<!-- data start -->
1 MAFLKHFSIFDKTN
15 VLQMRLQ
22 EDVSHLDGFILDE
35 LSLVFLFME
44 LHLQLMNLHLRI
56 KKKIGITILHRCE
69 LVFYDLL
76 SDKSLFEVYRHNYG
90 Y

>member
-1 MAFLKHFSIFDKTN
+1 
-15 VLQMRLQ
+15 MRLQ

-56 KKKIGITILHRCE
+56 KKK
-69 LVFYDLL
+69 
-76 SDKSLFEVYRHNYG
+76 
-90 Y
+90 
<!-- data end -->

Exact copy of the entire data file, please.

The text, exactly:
1 MAFLKHFSIFDKTN
15 VLQMRLQ
22 EDVSHLDGFILDE
35 LSLVFLFME
44 LHLQLMNLHLRI
56 KKKIGITILHRCE
69 LVFYDLL
76 SDKSLFEVYRHNYG
90 Y

>member
-1 MAFLKHFSIFDKTN
+1 
-15 VLQMRLQ
+15 MRLQ

-56 KKKIGITILHRCE
+56 KKK
-69 LVFYDLL
+69 
-76 SDKSLFEVYRHNYG
+76 
-90 Y
+90 